Rhino Security Labs

CVE-2020-13405: MicroWeber
Unauthenticated User Database Disclosure

July 16, 2020

Introduction to Vulnerability Findings in MicroWeber

MicroWeber is an open-source Content Management System (CMS) written in PHP. It allows web administrators to easily build a website by dragging and dropping components where they want them to be. It is a popular choice among those looking to start a website that is both easy to set up and is very customizable.

In this blog post, I will be detailing a critical vulnerability I discovered in MicroWeber where an attacker could disclose the entire users database, which includes admin password hashes and emails. No authentication was required to exploit the vulnerability, making it very high impact.

MicroWeber Internals and Script Customization

Being a PHP-based CMS, MicroWeber calls upon multiple PHP scripts to handle different parts of its functionality. This allows MicroWeber to be customizable and users can plug in their own scripts or easily modify existing ones to change how the CMS operates.

The Modules section of the MicroWeber Admin Panel

The MicroWeber Modules System

One such piece of this customization functionality is the aptly named modules system. Modules allow for different functions like embedding Tweets or a search utility to be added into MicroWeber. This allows web administrators to easily extend the functionality of their MicroWeber site by finding or writing a module that adds the functionality they need.

Identifying The Vulnerability

The vulnerability was discovered in the “controller.php” script, which is part of MicroWeber’s users module.


The PHP code for controller.php

This PHP script does nothing but run Laravel’s dump and die function on the users database. Dump and die simply prints the contents of the entire PHP variable (in this case, the users database) out to HTML and then halts execution of the script, hence the “dump and die”.

Invoking Module Functionality

For a module’s functionality to be invoked by a user, a user must submit a POST request to the /modules/ endpoint which has to contain a few arguments, the most important of which is the “module” parameter. This parameter is the path to the PHP script for the particular module that is being invoked.

To trigger the vulnerability, a user just needs to submit the following POST request to the /modules/ endpoint:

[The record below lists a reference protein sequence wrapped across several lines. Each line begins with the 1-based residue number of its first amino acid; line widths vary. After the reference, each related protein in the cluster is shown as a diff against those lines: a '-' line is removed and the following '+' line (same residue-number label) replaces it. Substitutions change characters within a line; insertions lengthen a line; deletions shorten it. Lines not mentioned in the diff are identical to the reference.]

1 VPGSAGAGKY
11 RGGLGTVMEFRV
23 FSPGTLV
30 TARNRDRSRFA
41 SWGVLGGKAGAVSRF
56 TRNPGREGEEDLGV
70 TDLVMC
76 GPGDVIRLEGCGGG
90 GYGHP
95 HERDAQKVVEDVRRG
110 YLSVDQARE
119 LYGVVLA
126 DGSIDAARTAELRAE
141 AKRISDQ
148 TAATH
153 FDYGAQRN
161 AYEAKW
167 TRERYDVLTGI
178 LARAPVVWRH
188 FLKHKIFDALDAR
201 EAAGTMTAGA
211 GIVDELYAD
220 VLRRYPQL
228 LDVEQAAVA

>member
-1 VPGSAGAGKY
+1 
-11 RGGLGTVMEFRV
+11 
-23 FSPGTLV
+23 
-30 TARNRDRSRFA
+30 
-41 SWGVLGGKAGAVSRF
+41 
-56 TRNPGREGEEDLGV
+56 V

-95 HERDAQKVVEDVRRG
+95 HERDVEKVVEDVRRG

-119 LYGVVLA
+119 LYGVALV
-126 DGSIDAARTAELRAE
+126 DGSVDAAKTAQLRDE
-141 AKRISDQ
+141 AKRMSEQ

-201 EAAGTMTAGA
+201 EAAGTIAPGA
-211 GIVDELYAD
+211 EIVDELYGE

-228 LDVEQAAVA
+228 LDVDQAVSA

When this is submitted, the “controller.php” script will be executed, and the entire users database will appear in the response. This requires no authentication as MicroWeber allows modules to be invoked without being authenticated.

The users database being returned in the web browser after successful exploitation.

Post Exploitation

When the vulnerability is successfully exploited, you have access to the entire users database, including administrator users. Every bit of information that is stored about an individual user by MicroWeber is revealed.

Cracking Password Hashes

MicroWeber does not store passwords as plain-text, so the hashes must be cracked. By default, MicroWeber is using bcrypt for hashing. MicroWeber administrators are free to implement another hash algorithm if they want, but the only supported option out of the box is bcrypt. These hashes are crackable with Hashcat under the default configuration, making it feasible for an attacker to obtain administrator passwords by cracking the hash.

The MicroWeber Fix

MicroWeber staff fixed this vulnerability by removing controller.php from the MicroWeber source code. According to a MicroWeber developer, Controller.php was a leftover from the early days of MicroWeber’s development. Now that controller.php has been removed from the source, this vulnerability is no longer possible to exploit.


Disclosing this vulnerability was overall a positive experience. The MicroWeber team was prompt and responsive in getting it fixed up and I thank them for that. I will definitely be researching MicroWeber more in the future and look forward to our next interaction.

Thanks for reading! Check back frequently for more blog posts, research, and tool releases. In the meantime, follow us on Twitter for news and updates: @RhinoSecurity, @Hun10sta

Timeline of Events

04-27-2020 – Vulnerability Disclosed to MicroWeber

05-22-2020 – MicroWeber staff confirms the vulnerability and begins working on a fix. The CVE is assigned CVE-2020-13405

06-22-2020 – MicroWeber 1.1.20 is released which fixes the vulnerability